1st June 2018

John Locke

  • how to deal with people with different religious views than you.
  • Thomas Hobbes
  • “all of us start off in life with minds that are blank” – Locke
  • “everything we think and know are from what we own experiences.” – Locke
  • ideas we make when we are young are more important to when we are older, because they’re the foundation of our thoughts forever.
  • tabula rasa
  • we aren’t born with any knowledge
  • knowledge comes from sense data
  • primary and secondary qualities of all things
  • primary qualities are qualities that all physical objects have.e.g. solidity, density, weight, figure, mobility. Primary qualities belong to the thing itself.
  • secondary qualities are “not real” and are created within individual minds. e.g. colour, taste, texture, smell, sound.
  • The distinction between primary and secondary qualities explain the disagreements that we all have on our perceptions of the world.
  • empiricism
  • English philosopher 1632-1702
  • “white paper, void of all characters.” – Locke
  • Argues how god couldn’t have made anyone born king.
  • inalienable rights. life, liberty and possessions.
  • Lockes goals within his text was to be able to claim what is legitimate and what is not.
  • Emirical means experimental, that your thoughts are gained by sensory experiments.
  • “He is attentively considers the state of a child… will have reason to think him stored with plenty of ideas, that are to be the matter of his future.” – Locke
  • to be more cautious in meddling with things that are beyond its powers to understand;”
  • “Book I argues that we have no innate knowledge. (In this he resembles Berkeley and Hume, and differs from Descartes and Leibniz.) So, at birth, the human mind is a sort of blank slate on which experience writes. In Book II Locke claims that ideas are the materials of knowledge and all ideas come from experience. The term ‘idea’, Locke tells us “…stands for whatsoever is the Object of the Understanding, when a man thinks” (I.1.8, N: 47). Experience is of two kinds, sensation and reflection. One of these—sensation—tells us about things and processes in the external world. The other—reflection—tells us about the operations of our own minds. Reflection is a sort of internal sense that makes us conscious of the mental processes we are engaged in. Some ideas we get only from sensation, some only from reflection and some from both.” –  https://plato.stanford.edu/entries/locke/
  • “At the time it was widely thought that certain ideas and principles were imprinted on human beings from birth and that these were essential to the stability of religion and morality and I think this is one reason why Locke spends so much time debunking the notion of innateness” – http://www.thegreatdebate.org.uk/LockeEpistem.html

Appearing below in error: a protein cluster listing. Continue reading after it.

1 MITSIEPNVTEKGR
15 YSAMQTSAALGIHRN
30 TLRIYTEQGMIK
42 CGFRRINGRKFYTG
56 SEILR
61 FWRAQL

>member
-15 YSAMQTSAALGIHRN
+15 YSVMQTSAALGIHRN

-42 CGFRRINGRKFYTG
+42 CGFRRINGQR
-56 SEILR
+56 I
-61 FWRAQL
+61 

• “It seems to me a near contradiction to say that there are truths imprinted on the soul, which it perceives or understands not; imprinting if it signify anything, being nothing else but the making certain truths to be perceived.” – Locke
  • “Other lessons were impressed upon me even more deeply. I heard of the difference of sexes, and the birth and growth of children, how the father doted on the smiles of the infant, and the lively sallies of the older child, how all the life and cares of the mother were wrapped up in the precious charge, how the mind of youth expanded and gained knowledge, of brother, sister, and all the various relationships which bind one human being to another in mutual bonds.” – Frankenstein
  • “Of what a strange nature is knowledge? It clings to the mind when it has once seized on it like a lichen on the rock.” – Frankenstein
  • “I ought to be thy Adam; but I am rather the fallen angel.” – Frankenstein
  • Yet my heart overflowed with kindness and the love of virtue. I had begun life with benevolent intentions and thirsted for the moment when I should put them in practice and make myself useful to my fellow beings.” – Frankenstein
  • Why did I live? Why, in that instant, did I not extinguish the spark of existence which you had so wantonly bestowed? I know not; despair had not yet taken possession of me; my feelings were those of rage and revenge. I could with pleasure have destroyed the cottage and its inhabitants and have glutted myself with their shrieks and misery… All, save I, were at rest or in enjoyment; I, like the arch-fiend, bore a hell within me, and finding myself unsympathised with, wished to tear up the trees, spread havoc and destruction around me, and then to have sat down and enjoyed the ruin.” – Frankenstein
  • Which until you really delve into their life you can really never know anything about for certain. Which came into fruition with Frankenstein’s creation as he began life having to learn even the most basic skills. He started kind. And grew into a murderous beast who had suffered great public brutality and shame. – me




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